February in the Apiary

By Kathy Cox

That darn groundhog saw his shadow! I’m ready for Spring. How about you? I’m sure the bees would be happier. So, while the bees and you wait, make sure to register your hives. (The form is on this website) For most of you the cost is only 5 dollars. So many beekeepers avoid this, but it is important for several reasons. One of the best is funding research projects with Washington State University.

If you haven’t already ordered bees, don’t delay! Many vendors sell out by April. Vendors vetted by PSBA are listed on the website for ease of ordering.

If you are new to the monthly meeting of PSBA and new to beekeeping, please come to the meeting at 6:30pm to view the beginners’ lesson. Dawn Beck, Master Beekeeper, will speak on “Early Spring Management.” Our next meeting is on the 22nd and the Zoom link is on the calendar. See you there. This month our featured speaker is Dewey Caron. The topic is one that is asked by most beeks, “why did I lose my bees?” Dr. Caron will talk about: “CSI: Dead Out Necropsy.” Beginning in April we will have in person meetings at the Center for Urban Horticulture and, also carry them via Zoom.

Remember to switch from Winter patties to Regular pollen patties, which have more protein for brood building. It is a fact that feeding pollen vs. not means you will have a lot more bees at the time of the blackberry honey flow.

Just a reminder on hive inspections, especially for newbees, do them in the middle of the day, because most of the foragers are gone. Light your smoker even if you don’t use it. If you get stung, smoke yourself where you were stung to mask the pheromone that the stinging bee places on you to alert other bees to sting you “there.” It is the older (foragers) who sting. As you get better, you will experience less stings. I usually crack the inner cover and give one or two puffs to let the bees know I’m there. Then wait a minute to give the bees time to get to the honey and ignore you. Remember that the more smoke the more the bees have to air the hive out. When they are taking the time to do this, they are not feeding brood or offloading honey from foragers. Move slowly. Know what you are looking for. You don’t have to look at every frame. Take out a frame at the edge to give you room to view the rest of the frames without squishing bees OR your queen. The outside frames are usually resources, not brood. It is the brood nest that you want to see. See larvae? The queen was there in the last week. See eggs? She was there in the last 3 days. You don’t have to hunt for her. Take a quick look at the bees. Do you see K-wing, mites, deformed wings? Bee a detective. Check and clean the sticky board. It is a quick look into the workings of the bees. Debris show the bees accessing the frames. You can often see eggs, wax flakes, pollen balls, mites, microscopic bugs feeding on the debris, wings, legs, and more. It is good to clean it often. It is also the time to add boxes if the bees are actively covering 7 frames. Crowded bees make swarm preparations.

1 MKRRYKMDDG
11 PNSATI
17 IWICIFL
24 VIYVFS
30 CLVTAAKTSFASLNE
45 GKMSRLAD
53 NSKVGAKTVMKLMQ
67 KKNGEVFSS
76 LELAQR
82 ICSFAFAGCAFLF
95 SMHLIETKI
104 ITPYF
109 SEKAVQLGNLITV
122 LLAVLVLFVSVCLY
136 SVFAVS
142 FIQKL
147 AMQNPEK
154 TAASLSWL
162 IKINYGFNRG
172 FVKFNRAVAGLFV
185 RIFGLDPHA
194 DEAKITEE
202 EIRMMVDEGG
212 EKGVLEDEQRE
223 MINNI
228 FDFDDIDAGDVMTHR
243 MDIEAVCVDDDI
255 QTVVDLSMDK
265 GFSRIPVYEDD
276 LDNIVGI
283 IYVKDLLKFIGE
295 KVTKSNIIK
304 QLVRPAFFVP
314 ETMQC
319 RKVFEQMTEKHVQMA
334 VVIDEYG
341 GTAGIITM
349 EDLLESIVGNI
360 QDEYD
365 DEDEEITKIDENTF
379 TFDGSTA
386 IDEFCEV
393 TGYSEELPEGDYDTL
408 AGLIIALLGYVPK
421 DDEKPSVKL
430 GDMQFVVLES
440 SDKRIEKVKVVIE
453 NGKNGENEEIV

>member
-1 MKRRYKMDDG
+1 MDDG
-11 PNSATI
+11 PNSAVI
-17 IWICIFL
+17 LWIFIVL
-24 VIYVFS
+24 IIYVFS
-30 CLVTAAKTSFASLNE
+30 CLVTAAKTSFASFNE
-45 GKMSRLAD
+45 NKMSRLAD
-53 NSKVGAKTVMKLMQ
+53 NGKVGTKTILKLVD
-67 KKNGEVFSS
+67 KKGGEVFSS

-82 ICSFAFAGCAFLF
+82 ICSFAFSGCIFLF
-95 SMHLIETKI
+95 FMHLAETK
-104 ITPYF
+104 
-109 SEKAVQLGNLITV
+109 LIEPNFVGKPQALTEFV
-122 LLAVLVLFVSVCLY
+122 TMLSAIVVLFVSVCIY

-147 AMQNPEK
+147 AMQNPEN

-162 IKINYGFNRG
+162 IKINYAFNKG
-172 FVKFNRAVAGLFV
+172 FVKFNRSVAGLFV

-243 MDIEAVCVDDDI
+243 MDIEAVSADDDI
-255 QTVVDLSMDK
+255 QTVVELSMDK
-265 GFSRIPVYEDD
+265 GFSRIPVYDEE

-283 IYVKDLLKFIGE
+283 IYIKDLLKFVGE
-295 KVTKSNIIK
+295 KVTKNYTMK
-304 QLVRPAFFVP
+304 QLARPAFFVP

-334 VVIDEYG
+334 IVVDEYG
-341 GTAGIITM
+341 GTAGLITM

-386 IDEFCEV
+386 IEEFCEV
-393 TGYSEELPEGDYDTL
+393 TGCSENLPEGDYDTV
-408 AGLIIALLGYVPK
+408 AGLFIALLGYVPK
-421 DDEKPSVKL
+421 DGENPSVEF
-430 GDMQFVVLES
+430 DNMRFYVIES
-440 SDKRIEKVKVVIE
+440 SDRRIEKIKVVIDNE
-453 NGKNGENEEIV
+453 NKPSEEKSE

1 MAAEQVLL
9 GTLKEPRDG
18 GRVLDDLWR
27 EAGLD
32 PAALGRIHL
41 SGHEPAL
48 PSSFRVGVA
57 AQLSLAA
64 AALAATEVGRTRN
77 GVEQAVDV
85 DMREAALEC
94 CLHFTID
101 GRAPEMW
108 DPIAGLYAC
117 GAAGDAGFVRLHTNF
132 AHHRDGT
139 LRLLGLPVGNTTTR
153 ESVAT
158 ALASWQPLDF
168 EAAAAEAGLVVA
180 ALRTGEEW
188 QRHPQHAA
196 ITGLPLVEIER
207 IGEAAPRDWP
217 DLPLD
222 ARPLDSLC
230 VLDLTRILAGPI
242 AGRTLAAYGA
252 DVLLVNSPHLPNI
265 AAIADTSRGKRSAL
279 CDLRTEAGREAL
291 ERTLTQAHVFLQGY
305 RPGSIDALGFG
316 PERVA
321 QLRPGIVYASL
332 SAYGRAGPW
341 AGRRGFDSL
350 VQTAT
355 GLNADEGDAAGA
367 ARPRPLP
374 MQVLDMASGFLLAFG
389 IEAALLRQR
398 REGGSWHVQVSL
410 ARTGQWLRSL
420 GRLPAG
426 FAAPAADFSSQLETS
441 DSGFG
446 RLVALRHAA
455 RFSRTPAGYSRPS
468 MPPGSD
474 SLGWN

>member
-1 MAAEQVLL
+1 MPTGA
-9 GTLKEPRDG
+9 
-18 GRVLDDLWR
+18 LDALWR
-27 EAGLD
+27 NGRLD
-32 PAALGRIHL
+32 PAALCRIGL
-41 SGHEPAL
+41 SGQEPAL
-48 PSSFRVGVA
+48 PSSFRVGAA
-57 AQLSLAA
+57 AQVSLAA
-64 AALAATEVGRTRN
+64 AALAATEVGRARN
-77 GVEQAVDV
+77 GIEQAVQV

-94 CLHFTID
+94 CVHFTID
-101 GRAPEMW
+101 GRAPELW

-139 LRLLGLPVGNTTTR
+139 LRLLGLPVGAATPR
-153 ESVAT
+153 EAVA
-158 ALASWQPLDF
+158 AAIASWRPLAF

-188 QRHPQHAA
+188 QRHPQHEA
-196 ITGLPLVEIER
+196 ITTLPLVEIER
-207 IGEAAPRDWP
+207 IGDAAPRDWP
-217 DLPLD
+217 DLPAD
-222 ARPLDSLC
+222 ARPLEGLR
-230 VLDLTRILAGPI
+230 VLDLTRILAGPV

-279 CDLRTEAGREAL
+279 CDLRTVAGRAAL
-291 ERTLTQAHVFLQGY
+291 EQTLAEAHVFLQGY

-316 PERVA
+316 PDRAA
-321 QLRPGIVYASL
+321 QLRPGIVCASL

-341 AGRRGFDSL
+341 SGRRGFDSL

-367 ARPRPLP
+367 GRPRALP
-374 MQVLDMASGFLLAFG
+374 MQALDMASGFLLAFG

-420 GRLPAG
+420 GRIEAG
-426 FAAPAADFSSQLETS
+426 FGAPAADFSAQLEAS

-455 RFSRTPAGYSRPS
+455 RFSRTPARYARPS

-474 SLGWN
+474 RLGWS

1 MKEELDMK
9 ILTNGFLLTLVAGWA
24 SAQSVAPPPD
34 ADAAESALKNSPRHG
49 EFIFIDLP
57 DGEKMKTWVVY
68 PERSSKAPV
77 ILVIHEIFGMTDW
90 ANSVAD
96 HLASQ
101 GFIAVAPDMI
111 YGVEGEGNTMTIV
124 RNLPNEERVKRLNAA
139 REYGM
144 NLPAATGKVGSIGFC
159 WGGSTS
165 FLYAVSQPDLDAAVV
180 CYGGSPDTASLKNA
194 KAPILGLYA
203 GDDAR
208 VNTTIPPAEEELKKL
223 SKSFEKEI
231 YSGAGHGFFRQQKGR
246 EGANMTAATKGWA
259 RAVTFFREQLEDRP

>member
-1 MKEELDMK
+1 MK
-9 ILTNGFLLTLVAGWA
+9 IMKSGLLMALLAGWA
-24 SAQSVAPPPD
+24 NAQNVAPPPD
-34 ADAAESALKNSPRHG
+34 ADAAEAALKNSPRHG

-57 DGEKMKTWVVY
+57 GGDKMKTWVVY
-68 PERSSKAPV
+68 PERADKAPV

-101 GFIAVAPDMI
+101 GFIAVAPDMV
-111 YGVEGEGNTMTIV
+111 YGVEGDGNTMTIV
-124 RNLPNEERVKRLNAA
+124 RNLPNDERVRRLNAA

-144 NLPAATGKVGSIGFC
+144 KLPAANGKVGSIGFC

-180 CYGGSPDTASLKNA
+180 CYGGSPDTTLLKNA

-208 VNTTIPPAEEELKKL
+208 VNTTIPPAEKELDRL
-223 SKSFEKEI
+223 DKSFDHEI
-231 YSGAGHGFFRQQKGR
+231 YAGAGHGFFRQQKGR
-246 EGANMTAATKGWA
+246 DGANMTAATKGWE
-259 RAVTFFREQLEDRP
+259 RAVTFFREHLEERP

Make sure to put out yellow jacket traps. The yellow jackets that are alive now are queens. A queen killed now is a colony that will not bother your bees later.

Many beekeepers are surprised that they probably won’t have a honey crop their first year. I like to tell newbees that their first-year harvest is wax! It takes 10 pounds of honey to produce one pound of wax. Especially if you start with packages, your goal is wax. And by all means, stick your finger in the honey and have a taste!